Losing your job is a stressful and frightening experience that many of us will go through at least once in our career.
Financially, the severity of the change will depend on factors such as how much you earned, whether you’re the only wage-earner in the household, what debts and financial commitments you have and whether you were made redundant or dismissed for disciplinary reasons.
There’s a wealth of assistance, including information on your rights, over at gov.ukLink opens in a new window – the official Government website that’s always kept up to date. It’s also worth checking out your local Citizens Advice, which will be able to help you out with good, impartial guidance.
One of the principles of credit cards is you can spread the cost of repayment over several months, with a repayment date each month. It’s no coincidence that this is the frequency at which most employees get paid – so losing that income can naturally be a distressing time if you suddenly find you’re unable to make your planned repayments, or even meet your minimum payment.
As soon as you discover you’ve been made redundant, it’s important you confront the situation and contact the organisations you owe money to, including credit card companies.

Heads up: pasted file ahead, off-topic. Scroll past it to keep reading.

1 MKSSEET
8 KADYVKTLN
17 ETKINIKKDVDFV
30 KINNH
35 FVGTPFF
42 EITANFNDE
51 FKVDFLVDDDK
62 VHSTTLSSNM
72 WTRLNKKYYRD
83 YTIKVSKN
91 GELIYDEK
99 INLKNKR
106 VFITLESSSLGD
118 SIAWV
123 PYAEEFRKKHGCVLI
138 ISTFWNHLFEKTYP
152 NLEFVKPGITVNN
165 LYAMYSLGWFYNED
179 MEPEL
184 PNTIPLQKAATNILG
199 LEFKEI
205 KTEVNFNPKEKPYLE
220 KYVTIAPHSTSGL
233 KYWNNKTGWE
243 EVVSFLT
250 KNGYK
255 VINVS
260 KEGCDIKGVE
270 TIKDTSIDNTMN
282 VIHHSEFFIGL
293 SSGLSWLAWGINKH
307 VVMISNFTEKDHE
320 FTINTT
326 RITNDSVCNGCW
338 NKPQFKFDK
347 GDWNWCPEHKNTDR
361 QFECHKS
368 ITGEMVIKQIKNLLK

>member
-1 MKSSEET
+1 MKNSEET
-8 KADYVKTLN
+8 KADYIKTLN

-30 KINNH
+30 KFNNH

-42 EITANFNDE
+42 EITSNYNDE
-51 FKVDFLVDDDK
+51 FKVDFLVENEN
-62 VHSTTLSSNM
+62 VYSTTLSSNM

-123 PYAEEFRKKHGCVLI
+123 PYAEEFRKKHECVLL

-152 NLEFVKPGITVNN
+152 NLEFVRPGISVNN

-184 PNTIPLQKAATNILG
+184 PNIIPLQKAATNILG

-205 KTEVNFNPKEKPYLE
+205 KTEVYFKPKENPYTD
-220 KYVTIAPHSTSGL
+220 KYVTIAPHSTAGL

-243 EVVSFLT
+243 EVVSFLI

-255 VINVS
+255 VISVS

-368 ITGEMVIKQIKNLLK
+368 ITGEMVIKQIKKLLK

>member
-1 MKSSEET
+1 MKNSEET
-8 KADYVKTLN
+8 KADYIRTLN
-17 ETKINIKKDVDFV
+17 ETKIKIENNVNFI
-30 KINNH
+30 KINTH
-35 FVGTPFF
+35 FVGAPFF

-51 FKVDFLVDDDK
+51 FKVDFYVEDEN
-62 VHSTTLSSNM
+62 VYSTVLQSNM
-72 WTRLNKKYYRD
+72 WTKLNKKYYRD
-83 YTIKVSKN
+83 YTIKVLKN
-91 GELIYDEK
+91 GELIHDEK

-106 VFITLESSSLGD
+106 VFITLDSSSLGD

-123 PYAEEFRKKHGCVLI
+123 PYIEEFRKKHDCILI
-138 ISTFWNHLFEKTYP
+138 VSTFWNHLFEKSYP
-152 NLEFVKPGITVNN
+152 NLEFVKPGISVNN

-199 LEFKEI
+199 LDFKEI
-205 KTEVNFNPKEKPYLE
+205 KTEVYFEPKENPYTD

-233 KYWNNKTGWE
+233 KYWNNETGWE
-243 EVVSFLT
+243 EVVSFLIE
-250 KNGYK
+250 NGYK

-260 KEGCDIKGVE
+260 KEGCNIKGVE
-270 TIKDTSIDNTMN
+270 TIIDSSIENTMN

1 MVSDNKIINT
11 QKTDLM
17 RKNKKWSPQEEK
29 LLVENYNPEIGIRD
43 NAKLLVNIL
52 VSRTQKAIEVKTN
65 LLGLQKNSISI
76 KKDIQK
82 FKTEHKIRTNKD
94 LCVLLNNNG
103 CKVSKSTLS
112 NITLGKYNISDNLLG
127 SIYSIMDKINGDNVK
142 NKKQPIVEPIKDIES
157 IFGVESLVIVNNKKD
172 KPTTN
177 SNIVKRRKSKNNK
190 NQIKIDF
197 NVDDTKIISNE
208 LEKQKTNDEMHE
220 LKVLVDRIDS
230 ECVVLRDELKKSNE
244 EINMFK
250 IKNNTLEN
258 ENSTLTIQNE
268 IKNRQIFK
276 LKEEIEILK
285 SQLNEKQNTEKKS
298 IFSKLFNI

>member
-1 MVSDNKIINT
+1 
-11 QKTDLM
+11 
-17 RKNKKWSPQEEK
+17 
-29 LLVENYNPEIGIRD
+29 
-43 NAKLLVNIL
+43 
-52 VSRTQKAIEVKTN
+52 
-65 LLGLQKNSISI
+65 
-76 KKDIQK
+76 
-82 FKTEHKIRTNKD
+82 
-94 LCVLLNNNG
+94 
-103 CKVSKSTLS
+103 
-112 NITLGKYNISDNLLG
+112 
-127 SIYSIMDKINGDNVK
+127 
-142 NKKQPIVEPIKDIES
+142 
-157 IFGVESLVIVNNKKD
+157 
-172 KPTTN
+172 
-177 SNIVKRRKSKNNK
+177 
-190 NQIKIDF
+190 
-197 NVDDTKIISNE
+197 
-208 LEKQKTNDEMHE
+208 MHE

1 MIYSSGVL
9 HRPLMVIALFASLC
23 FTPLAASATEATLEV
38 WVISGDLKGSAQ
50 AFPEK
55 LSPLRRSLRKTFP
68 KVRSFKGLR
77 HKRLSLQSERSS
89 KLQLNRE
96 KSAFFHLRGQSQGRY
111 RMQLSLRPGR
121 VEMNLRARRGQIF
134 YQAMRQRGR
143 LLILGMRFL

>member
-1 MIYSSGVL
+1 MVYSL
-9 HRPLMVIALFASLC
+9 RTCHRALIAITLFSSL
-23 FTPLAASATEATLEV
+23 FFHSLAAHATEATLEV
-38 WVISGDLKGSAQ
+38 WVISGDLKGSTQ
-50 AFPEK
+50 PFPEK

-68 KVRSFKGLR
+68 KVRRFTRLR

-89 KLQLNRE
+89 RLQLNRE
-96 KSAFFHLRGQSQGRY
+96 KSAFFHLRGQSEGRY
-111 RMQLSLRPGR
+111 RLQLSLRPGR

Most people who go straight to the lenders and let them know their position are glad they did it. Depending on your circumstances and history, companies can freeze repayments, interest or fees for a few months while you get yourself back on your feet. In the short term, it’s in their interest to get their money back, and in the longer term a satisfied customer is worth much more to them.
Many people choose to leave it a few weeks or months to see if the situation sorts itself out (i.e. they wait to get another job). While this might be okay if you have savings or few financial commitments, it’s usually best to let your lenders know sooner rather than later. Things might not turn out quite as you’d like and those few months of easier debt management might be critical.
We’ve also written about clearing debt in our piece on which debt to clear first, which gives a few tips on prioritising repayments. However, we stress again that keeping those you owe money to informed might mean you can shuffle the priorities a little as you find out which debts need to be paid back first.
If you’ve arrived on this page after losing your job, we hope find a new one soon. It’s amazing how often a forced change leads to things turning out better than before, so stay positive.